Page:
Mashable rounded up a group of mobile technology experts - including our CEO Matt Calkins - and asked for their predictions on what will happen in the world of mobility in the next 12 months. The story, "15 Mobile Trends to Watch in 2015," is an interesting and far-reaching read that illustrates how deeply mobile devices have embedded themselves in our lives.
The proliferation of mobile devices (looks like there are now more of them than there are human beings), and demographic changes (Millennials coming into their own as the rest of us older folks get...well, even older), combined with the headlong race to 5G, means that the rate of change will only continue to accelerate. Those changes will cut across a broad spectrum of technology, business, and personal implications.
Some of the predictions seem fairly "safe" (read: a bit obvious) to me. Devices will mold into a broader array of wearables. Consumer brands will look to extend the role of mobile interaction. Mobile payment will emerge as the dominant method. The inevitability of BYOD policy changes. And of course there are cautions about mobile data, and mobile becoming a prime hacker target.
I find some of the other predictions a little more intriguing - thoughts on the "connected home," "connected cars," and all the rest that goes with the Internet of Things. The impact that new mobile tech will have on our health and well-being. This is cool stuff.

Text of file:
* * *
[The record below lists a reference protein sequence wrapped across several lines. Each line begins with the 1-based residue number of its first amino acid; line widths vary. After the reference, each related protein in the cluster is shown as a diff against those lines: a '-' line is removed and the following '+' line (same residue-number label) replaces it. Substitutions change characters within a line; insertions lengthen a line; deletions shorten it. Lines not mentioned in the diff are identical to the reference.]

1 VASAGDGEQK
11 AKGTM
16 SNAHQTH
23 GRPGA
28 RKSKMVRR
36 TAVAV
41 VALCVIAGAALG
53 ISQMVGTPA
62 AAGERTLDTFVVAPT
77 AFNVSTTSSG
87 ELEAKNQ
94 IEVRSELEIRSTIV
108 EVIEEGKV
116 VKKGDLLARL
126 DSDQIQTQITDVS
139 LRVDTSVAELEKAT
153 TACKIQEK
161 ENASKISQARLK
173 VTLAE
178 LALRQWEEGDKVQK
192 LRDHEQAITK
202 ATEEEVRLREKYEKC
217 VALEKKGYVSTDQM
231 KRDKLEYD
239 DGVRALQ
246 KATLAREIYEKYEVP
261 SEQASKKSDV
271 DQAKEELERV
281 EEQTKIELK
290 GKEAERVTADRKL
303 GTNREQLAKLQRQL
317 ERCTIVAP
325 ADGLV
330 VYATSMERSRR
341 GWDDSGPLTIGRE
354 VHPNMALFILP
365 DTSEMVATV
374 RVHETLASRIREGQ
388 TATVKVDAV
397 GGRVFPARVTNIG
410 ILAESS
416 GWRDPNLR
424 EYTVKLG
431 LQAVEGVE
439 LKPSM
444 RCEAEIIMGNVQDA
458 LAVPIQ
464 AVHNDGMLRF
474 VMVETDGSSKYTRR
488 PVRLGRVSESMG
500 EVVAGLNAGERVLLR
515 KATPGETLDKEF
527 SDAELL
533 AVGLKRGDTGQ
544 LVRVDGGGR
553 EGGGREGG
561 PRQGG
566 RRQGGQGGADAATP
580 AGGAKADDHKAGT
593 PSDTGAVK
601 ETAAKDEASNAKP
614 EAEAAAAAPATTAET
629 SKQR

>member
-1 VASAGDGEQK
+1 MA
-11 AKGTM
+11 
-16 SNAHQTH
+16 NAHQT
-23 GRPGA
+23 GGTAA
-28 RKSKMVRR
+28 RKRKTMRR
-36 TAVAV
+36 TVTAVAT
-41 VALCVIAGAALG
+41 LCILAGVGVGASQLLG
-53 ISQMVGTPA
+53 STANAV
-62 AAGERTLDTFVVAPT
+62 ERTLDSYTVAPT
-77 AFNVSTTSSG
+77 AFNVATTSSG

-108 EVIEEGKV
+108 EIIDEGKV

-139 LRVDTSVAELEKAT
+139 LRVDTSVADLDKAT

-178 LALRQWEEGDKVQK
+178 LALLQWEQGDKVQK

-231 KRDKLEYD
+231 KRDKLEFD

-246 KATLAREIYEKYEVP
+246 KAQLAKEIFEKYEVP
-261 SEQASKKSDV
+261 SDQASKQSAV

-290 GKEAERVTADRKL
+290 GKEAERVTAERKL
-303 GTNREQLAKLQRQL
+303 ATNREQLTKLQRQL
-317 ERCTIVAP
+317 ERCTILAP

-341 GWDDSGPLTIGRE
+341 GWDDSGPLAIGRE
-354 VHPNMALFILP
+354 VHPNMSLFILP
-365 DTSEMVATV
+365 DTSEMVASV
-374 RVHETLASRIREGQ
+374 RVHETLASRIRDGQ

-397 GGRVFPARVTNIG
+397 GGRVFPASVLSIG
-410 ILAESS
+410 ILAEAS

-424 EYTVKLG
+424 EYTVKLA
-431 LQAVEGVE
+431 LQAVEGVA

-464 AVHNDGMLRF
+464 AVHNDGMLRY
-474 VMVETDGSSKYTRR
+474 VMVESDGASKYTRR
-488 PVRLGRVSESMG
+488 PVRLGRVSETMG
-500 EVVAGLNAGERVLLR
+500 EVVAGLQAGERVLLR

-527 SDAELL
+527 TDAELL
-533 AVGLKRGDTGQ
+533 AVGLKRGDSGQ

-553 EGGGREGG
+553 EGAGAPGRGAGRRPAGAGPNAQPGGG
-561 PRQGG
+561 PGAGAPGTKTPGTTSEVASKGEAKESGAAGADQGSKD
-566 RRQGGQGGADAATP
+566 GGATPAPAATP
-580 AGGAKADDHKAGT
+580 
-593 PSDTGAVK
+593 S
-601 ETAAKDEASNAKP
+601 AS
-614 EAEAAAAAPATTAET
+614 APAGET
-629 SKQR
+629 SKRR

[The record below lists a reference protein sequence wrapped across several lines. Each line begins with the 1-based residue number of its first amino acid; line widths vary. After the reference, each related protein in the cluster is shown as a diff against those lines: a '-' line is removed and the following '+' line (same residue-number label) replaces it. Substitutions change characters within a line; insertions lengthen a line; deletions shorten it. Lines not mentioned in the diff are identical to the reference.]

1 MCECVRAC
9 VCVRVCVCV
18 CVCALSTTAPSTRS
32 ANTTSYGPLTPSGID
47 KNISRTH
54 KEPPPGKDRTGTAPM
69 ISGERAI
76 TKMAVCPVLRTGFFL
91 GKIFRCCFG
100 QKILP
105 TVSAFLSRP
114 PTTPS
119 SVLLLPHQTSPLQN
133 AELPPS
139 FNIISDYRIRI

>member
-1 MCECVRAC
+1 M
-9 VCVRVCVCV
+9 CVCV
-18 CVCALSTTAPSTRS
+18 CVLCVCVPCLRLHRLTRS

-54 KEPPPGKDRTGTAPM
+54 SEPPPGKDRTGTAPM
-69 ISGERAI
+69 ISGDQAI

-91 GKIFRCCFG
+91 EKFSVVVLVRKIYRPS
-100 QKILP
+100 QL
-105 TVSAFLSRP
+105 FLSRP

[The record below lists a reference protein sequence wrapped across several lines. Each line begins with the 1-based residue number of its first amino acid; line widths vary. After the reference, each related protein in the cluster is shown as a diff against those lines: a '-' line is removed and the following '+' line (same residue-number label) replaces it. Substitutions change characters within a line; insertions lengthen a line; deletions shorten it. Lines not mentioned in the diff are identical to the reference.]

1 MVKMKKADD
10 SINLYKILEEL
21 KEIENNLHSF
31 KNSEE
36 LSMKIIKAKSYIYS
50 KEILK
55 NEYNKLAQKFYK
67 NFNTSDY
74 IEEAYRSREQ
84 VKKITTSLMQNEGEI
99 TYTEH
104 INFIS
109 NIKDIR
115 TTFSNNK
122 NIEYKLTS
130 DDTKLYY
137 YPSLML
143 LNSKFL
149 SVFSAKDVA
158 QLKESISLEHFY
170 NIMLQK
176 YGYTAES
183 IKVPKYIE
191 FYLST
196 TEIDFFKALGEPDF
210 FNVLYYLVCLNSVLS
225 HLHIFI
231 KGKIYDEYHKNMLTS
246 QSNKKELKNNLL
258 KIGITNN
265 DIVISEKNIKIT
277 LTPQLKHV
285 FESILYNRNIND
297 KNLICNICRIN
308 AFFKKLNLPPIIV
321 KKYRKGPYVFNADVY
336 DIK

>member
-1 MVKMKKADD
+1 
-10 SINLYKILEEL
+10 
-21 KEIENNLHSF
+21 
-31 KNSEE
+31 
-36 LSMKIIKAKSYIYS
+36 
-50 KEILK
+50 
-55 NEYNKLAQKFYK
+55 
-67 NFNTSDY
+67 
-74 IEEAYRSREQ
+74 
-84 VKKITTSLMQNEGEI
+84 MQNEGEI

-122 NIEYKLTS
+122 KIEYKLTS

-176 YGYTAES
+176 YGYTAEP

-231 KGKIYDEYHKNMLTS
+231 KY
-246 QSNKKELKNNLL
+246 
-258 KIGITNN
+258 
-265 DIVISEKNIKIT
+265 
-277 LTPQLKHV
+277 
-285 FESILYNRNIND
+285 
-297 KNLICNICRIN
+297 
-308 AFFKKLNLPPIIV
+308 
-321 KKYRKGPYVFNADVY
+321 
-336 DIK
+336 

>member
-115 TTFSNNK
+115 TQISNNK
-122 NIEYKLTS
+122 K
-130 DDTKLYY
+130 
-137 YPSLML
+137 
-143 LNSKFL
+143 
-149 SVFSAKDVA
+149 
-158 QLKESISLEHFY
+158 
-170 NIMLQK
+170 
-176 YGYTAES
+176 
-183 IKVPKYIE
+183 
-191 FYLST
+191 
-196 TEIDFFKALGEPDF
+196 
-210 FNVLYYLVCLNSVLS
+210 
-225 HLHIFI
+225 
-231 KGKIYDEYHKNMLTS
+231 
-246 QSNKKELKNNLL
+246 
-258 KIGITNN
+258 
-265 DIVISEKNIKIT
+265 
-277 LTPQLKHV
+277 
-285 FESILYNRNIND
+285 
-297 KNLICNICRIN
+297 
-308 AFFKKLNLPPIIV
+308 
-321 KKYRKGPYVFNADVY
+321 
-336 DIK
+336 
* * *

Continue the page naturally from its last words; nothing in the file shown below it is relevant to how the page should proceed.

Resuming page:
Matt chose to focus on something more holistic and fundamental: while the desktop won't go away in the next 12 months, the core of the battle between desktop and mobile - which "experience" will win - has a clear victor (spoiler: it ain't the desktop). 2015 will be a victory lap for a "mobile first" mentality, even on the desktop. He's talking about screen-agnostic platforms and applications that adhere to mobile's basic tenet of intuitive, fluid ease of use regardless of the access device. This is a crucial point for IT development teams trying to satisfy business and customer demands. It also happens to be a key point of value in Appian's application platform.
One note: Mashable's piece was sponsored by Mastercard, so you have to get through their promo section to get to the predictions. It's worth it.
-Ben Farrell, Director, Communications
Appian helps organizations build apps and workflows rapidly, with a low-code automation platform. Combining people, technologies, and data in a single workflow, Appian can help companies maximize their resources and improve business results. Many of the world’s largest organizations use Appian applications to improve customer experience, achieve operational excellence, and simplify global risk management and compliance.